My research interests include controls, signal processing, and engineering education. Specific areas of controls and signal processing research include the design and modeling of intelligent controls, Kalman filters, and automation. Engineering education research includes curriculum and laboratory development for these concepts.
Controls Course Laboratory Equipment Development
My dissertation research has been inspired by the lack of hands-on laboratory experiments in my online master’s program. As small, portable, and affordable computers and 3-D printing become readily available, I thought there was a unique opportunity to bring the laboratory into the homes of students in online courses in the form of a laboratory kit. I have started to review the literature in this area and have found that there are also ways to integrate these types of kits into traditional on-campus programs as well.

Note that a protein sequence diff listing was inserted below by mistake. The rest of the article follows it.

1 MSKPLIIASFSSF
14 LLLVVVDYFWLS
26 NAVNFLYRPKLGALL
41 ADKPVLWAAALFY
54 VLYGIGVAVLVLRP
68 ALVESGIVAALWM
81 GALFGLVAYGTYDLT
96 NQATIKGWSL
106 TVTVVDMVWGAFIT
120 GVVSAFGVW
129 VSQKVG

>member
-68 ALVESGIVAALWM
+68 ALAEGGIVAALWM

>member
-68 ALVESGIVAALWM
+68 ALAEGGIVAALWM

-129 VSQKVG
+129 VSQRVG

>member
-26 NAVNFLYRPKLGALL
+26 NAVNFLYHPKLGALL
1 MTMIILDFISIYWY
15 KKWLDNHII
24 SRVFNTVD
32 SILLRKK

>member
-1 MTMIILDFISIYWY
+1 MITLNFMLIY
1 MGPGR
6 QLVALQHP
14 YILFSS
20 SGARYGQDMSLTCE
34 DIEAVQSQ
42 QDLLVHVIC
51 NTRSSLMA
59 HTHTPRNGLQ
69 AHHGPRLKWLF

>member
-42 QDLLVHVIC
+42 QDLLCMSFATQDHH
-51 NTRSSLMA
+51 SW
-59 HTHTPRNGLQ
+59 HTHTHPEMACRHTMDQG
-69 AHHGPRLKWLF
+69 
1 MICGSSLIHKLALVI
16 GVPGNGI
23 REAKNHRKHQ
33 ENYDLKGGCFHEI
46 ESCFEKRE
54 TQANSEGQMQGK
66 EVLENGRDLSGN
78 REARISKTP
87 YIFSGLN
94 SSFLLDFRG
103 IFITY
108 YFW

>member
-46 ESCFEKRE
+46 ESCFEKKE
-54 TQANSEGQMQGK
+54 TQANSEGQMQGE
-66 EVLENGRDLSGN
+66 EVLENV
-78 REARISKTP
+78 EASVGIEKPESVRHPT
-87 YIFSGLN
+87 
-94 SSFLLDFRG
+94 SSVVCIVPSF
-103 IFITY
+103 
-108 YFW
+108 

The objective of my research is to replicate the educational functionality of a laboratory bench for an introductory control systems course with a kit that can be assembled for around $100. The basic components of my laboratory kit are a Raspberry Pi and a DC motor.
As I progress with this research I will post updates on my blog.
Engineering Education Pioneers Project